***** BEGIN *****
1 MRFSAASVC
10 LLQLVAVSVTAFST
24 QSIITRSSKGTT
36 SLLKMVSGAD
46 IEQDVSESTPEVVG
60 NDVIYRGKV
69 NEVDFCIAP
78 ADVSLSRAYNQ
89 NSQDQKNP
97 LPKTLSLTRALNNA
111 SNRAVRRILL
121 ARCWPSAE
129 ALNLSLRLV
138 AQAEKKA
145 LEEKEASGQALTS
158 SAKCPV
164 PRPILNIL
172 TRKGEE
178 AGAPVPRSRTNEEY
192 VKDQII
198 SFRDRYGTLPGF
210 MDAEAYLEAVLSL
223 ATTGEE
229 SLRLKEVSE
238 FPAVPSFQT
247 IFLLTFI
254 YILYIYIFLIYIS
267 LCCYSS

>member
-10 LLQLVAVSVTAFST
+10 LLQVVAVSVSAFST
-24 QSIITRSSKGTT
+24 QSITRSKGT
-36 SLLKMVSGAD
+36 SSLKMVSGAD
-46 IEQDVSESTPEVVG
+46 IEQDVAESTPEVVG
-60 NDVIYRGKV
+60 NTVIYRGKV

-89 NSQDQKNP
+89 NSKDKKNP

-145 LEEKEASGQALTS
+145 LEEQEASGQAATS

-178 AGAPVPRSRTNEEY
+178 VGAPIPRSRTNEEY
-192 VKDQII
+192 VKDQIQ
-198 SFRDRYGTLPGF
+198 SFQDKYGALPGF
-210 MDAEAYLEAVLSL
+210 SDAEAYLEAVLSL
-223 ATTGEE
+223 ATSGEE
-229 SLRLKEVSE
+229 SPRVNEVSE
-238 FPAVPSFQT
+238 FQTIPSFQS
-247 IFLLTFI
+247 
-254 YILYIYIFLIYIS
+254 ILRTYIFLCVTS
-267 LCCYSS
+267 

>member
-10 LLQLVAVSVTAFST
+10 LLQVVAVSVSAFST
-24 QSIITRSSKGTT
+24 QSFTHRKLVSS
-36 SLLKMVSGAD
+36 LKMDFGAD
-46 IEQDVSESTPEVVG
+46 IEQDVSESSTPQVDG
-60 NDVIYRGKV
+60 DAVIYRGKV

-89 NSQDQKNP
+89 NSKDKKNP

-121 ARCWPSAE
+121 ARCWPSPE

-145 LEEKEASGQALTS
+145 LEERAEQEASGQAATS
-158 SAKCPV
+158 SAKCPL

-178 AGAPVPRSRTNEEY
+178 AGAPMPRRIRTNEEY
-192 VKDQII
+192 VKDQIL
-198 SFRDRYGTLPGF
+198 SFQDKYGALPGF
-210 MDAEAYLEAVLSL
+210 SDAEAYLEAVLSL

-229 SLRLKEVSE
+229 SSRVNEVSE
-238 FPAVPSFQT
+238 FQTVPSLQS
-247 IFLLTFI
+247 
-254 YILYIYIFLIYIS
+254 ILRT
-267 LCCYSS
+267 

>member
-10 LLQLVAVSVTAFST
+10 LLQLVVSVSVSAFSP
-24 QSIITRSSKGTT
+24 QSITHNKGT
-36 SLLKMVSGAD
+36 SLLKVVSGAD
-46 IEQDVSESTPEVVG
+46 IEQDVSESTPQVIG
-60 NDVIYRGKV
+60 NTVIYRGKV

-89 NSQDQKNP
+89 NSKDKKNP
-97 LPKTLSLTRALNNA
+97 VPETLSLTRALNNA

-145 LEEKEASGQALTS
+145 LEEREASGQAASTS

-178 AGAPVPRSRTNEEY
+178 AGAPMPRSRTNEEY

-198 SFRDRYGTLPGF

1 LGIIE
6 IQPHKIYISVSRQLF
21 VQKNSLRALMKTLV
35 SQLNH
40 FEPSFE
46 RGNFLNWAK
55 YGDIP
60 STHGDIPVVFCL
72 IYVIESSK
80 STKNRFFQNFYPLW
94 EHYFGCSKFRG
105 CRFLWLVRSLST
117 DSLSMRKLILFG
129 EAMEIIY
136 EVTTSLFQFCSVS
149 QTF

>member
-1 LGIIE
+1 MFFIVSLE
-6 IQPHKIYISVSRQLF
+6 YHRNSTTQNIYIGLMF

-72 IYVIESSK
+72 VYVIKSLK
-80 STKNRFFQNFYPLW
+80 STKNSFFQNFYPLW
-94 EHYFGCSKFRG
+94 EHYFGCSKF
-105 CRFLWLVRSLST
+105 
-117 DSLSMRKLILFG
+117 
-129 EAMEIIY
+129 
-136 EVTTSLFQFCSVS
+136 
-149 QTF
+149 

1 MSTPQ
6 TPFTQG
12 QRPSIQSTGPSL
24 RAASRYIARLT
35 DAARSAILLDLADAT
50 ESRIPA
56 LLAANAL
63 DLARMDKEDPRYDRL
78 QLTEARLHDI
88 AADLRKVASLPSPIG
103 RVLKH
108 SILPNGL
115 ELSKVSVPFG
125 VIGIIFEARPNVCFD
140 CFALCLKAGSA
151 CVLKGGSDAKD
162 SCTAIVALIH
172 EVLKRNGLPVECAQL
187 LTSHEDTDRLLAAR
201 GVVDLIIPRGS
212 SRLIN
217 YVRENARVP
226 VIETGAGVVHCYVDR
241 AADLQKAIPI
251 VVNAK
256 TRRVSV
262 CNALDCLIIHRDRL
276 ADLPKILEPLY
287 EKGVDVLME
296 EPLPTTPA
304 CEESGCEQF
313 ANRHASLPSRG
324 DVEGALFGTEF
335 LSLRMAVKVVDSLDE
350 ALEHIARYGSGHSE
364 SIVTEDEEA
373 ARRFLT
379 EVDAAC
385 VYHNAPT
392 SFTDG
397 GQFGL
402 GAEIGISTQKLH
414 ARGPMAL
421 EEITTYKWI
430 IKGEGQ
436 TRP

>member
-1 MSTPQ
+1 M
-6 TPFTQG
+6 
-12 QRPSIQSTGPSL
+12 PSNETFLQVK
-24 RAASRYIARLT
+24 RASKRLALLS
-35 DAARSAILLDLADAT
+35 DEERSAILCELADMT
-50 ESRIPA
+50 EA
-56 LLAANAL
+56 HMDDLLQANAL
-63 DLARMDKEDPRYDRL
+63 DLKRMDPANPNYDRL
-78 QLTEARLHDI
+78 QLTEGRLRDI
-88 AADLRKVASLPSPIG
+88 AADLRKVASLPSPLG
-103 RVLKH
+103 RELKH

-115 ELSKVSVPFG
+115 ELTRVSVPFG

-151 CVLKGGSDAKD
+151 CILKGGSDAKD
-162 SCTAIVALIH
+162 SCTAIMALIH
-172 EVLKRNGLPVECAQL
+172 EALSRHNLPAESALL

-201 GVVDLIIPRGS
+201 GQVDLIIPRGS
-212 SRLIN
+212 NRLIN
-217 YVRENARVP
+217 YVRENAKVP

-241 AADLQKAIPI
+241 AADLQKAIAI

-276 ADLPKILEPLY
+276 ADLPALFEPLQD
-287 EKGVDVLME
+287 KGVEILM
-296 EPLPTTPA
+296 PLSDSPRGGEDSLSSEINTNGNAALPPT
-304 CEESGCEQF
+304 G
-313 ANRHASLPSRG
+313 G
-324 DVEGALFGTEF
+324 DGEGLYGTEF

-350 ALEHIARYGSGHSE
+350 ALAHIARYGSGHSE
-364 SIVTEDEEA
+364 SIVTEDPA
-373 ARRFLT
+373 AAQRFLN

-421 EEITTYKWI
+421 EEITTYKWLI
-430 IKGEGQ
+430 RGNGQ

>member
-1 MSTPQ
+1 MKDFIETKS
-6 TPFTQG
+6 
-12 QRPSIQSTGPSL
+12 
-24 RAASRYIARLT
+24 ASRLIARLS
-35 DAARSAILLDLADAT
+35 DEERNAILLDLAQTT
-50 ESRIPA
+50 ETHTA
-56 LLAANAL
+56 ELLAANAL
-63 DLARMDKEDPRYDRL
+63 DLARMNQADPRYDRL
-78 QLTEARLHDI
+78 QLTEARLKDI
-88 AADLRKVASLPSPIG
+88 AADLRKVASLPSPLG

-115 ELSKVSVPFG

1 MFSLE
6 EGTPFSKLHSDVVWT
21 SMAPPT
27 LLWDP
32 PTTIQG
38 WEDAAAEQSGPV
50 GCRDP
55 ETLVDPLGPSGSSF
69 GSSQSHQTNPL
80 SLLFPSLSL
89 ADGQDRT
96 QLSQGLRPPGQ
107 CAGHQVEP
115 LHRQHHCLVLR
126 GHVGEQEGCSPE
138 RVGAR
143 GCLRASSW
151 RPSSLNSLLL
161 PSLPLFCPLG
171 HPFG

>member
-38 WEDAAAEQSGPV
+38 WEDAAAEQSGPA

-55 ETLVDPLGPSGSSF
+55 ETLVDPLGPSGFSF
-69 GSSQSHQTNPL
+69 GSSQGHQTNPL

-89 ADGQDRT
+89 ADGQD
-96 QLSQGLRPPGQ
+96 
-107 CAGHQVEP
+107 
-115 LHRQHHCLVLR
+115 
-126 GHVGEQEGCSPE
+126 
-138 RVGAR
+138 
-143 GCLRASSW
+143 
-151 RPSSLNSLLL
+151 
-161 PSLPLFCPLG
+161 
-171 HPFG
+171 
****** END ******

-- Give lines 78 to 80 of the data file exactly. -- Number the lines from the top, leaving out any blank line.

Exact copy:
+121 ARCWPSPE

-145 LEEKEASGQALTS
+145 LEERAEQEASGQAATS